Omega Centauri, NGC 5139 – In Centaurus

Omega Centauri (ω Cen or NGC 5139) is the largest globular cluster orbiting the Milky Way. It can be found in the constellation of Centaurus and is located at a distance of 17,000 light-years from Earth, making it one of the nearest globular clusters to the Solar System. Omega Centauri is the brightest globular cluster in the sky. Of all the globular clusters in the Local Group, only Mayall II (G1) in the Andromeda Galaxy is more massive and luminous.

Its visual size of 36 arc-minutes in the sky corresponds to a diameter of 175 light-years. However, when photographed it becomes apparent that its size is closer to 65 arc-minutes – implying an actual diameter of 300 light-years. It is estimated to contain several million stars and a total mass equivalent to 5 million solar masses, making it the most massive globular cluster of the Milky Way. Interestingly, it is about 10 times more massive than a typical large globular and about as massive as the smallest of whole galaxies.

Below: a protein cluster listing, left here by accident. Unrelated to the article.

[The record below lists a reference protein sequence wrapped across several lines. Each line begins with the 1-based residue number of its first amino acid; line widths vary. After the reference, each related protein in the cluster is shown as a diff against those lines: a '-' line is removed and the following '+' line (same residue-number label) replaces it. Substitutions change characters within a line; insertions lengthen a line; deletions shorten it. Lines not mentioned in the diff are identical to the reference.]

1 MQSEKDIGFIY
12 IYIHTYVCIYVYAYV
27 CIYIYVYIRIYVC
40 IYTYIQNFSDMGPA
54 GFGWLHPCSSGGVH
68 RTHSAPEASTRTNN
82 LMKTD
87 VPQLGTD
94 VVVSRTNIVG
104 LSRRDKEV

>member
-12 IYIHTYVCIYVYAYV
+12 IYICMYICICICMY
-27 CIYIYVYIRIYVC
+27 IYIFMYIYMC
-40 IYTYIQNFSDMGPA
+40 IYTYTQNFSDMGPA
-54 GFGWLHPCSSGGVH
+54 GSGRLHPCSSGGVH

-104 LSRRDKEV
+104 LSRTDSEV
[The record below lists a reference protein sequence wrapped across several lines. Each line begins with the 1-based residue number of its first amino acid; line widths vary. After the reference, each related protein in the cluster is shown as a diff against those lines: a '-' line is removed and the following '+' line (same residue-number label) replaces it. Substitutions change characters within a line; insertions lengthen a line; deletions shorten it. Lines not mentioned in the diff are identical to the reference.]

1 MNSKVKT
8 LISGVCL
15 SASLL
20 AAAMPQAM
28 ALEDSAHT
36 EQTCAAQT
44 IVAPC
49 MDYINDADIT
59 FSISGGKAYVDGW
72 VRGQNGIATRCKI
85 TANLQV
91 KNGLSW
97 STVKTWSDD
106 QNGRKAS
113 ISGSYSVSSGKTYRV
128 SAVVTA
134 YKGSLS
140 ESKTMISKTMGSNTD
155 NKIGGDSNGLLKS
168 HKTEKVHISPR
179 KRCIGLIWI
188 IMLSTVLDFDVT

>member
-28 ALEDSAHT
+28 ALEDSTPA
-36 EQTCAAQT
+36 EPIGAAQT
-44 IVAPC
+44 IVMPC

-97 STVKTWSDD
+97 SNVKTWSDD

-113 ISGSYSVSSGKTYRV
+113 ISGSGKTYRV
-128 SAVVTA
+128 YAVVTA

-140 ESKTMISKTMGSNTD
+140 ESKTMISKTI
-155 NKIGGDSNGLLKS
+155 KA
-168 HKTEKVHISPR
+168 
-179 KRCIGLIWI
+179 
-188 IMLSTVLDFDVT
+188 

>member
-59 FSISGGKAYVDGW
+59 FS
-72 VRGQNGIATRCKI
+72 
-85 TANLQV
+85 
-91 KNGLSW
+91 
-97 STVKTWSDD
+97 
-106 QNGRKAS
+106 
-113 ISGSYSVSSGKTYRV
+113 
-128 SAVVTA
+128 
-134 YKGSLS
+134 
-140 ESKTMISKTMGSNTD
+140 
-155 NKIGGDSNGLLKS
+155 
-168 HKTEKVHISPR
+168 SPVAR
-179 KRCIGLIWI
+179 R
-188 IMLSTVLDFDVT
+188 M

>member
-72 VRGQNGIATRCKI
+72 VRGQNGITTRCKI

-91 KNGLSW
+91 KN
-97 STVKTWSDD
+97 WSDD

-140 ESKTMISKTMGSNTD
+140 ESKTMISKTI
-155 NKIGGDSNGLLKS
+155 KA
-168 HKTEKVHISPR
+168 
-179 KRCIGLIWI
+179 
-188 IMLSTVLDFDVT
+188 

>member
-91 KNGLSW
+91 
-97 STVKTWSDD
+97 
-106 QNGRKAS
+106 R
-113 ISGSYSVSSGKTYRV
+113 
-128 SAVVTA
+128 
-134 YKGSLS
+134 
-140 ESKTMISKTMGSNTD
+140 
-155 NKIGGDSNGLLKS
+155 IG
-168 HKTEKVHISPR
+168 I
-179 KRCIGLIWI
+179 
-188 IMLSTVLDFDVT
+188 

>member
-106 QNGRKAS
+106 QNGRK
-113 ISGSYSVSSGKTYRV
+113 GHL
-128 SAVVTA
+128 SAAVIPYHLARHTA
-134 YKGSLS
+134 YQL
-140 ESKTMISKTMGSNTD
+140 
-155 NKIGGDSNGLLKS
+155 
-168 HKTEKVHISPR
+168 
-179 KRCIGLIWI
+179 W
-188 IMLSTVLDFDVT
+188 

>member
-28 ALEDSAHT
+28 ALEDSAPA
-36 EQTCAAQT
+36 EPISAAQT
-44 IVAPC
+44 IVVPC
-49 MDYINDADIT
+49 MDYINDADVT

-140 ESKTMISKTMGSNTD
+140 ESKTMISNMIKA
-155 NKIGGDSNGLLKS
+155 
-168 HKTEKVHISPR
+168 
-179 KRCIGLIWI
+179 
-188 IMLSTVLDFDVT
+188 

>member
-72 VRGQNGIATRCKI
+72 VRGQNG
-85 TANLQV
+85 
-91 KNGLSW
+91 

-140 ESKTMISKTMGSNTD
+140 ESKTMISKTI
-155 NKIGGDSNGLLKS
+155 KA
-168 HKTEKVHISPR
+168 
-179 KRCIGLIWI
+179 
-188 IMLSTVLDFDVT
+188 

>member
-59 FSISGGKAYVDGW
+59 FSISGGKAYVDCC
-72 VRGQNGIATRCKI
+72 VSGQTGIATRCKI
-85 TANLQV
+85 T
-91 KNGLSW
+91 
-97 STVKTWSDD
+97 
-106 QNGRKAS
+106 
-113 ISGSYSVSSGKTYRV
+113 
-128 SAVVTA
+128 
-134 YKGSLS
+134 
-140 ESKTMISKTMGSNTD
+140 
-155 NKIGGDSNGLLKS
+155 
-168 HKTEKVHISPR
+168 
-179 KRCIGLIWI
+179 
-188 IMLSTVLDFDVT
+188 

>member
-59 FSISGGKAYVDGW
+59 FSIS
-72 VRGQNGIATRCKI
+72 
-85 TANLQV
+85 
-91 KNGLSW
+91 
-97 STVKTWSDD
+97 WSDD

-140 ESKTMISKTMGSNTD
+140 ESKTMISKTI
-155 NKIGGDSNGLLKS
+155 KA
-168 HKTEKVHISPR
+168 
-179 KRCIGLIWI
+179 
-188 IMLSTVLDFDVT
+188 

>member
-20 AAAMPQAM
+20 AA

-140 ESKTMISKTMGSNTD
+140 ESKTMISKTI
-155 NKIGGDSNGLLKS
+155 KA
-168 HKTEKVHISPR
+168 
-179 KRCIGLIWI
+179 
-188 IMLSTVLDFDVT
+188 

OpticsTakahashi FSQ106 at f/5
MountLosmandy G11 with Ovision Worm
FiltersAstrodon LRGB E-Series Gen. 2
ExposureLRGB = 60-60-60-60 minutes
Total: 4 hours
Location2016 Winter Star Party
Florida Keys
DateFebruary 2016
SoftwareTheSkyX, Pixinsight, Photoshop CC

Omega Centauri is so distinctive from the other galactic globular clusters that it is thought to have an different origin. It is about 12 billion years old but it has been suggested that Omega Centauri formed over a period of 2 billion years instead of all at once. This has led to some speculation that Omega Centauri could rather be the remnants of a dwarf galaxy that merged with the Milky Way long ago.

A total of 4 hours was captured using a Takahashi FSQ106 at f/5 to create this image. It was taken at the 2016 Winter Star Party under pristine conditions.

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